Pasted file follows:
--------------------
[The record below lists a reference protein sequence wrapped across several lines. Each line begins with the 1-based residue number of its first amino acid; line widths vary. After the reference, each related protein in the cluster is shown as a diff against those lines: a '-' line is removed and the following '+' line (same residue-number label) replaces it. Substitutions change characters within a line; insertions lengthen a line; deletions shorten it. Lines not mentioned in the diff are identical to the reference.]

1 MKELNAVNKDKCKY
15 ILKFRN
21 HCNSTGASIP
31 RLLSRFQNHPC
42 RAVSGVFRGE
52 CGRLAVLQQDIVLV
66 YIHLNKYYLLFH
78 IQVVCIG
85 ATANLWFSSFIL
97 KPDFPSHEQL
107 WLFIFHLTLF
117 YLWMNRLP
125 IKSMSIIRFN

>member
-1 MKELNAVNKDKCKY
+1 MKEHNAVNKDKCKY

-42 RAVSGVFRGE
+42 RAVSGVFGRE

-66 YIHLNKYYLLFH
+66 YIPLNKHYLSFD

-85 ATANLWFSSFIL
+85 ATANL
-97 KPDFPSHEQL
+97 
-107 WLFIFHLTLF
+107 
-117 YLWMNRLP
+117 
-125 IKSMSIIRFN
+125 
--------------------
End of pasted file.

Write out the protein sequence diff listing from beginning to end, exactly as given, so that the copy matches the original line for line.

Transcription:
[The record below lists a reference protein sequence wrapped across several lines. Each line begins with the 1-based residue number of its first amino acid; line widths vary. After the reference, each related protein in the cluster is shown as a diff against those lines: a '-' line is removed and the following '+' line (same residue-number label) replaces it. Substitutions change characters within a line; insertions lengthen a line; deletions shorten it. Lines not mentioned in the diff are identical to the reference.]

1 MKELNAVNKDKCKY
15 ILKFRN
21 HCNSTGASIP
31 RLLSRFQNHPC
42 RAVSGVFRGE
52 CGRLAVLQQDIVLV
66 YIHLNKYYLLFH
78 IQVVCIG
85 ATANLWFSSFIL
97 KPDFPSHEQL
107 WLFIFHLTLF
117 YLWMNRLP
125 IKSMSIIRFN

>member
-1 MKELNAVNKDKCKY
+1 MKEHNAVNKDKCKY

-42 RAVSGVFRGE
+42 RAVSGVFGRE

-66 YIHLNKYYLLFH
+66 YIPLNKHYLSFD

-85 ATANLWFSSFIL
+85 ATANL
-97 KPDFPSHEQL
+97 
-107 WLFIFHLTLF
+107 
-117 YLWMNRLP
+117 
-125 IKSMSIIRFN
+125 